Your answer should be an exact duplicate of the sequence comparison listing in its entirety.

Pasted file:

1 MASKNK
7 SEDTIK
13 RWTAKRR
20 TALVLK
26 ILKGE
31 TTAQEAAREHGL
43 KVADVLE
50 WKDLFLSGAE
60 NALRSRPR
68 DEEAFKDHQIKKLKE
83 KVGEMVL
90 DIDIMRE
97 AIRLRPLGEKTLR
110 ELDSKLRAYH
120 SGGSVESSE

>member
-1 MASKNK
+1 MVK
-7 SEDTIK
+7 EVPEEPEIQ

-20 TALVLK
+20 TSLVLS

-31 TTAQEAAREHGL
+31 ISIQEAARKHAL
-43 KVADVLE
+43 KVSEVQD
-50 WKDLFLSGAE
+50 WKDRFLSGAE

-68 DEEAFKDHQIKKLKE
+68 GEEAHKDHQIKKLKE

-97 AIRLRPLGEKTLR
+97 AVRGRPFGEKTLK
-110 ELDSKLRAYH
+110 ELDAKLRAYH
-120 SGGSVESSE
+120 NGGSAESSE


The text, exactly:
1 MASKNK
7 SEDTIK
13 RWTAKRR
20 TALVLK
26 ILKGE
31 TTAQEAAREHGL
43 KVADVLE
50 WKDLFLSGAE
60 NALRSRPR
68 DEEAFKDHQIKKLKE
83 KVGEMVL
90 DIDIMRE
97 AIRLRPLGEKTLR
110 ELDSKLRAYH
120 SGGSVESSE

>member
-1 MASKNK
+1 MVK
-7 SEDTIK
+7 EVPEEPEIQ

-20 TALVLK
+20 TSLVLS

-31 TTAQEAAREHGL
+31 ISIQEAARKHAL
-43 KVADVLE
+43 KVSEVQD
-50 WKDLFLSGAE
+50 WKDRFLSGAE

-68 DEEAFKDHQIKKLKE
+68 GEEAHKDHQIKKLKE

-97 AIRLRPLGEKTLR
+97 AVRGRPFGEKTLK
-110 ELDSKLRAYH
+110 ELDAKLRAYH
-120 SGGSVESSE
+120 NGGSAESSE